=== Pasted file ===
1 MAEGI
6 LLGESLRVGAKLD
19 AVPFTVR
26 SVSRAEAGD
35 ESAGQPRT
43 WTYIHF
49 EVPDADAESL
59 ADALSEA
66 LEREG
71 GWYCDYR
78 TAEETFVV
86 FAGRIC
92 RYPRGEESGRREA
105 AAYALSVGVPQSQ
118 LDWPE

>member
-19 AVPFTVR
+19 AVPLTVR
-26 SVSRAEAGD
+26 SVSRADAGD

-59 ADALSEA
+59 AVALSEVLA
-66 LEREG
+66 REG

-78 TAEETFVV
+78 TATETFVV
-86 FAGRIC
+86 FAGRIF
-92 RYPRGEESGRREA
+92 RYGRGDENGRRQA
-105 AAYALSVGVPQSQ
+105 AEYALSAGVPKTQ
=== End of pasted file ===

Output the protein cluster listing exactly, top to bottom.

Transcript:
1 MAEGI
6 LLGESLRVGAKLD
19 AVPFTVR
26 SVSRAEAGD
35 ESAGQPRT
43 WTYIHF
49 EVPDADAESL
59 ADALSEA
66 LEREG
71 GWYCDYR
78 TAEETFVV
86 FAGRIC
92 RYPRGEESGRREA
105 AAYALSVGVPQSQ
118 LDWPE

>member
-19 AVPFTVR
+19 AVPLTVR
-26 SVSRAEAGD
+26 SVSRADAGD

-59 ADALSEA
+59 AVALSEVLA
-66 LEREG
+66 REG

-78 TAEETFVV
+78 TATETFVV
-86 FAGRIC
+86 FAGRIF
-92 RYPRGEESGRREA
+92 RYGRGDENGRRQA
-105 AAYALSVGVPQSQ
+105 AEYALSAGVPKTQ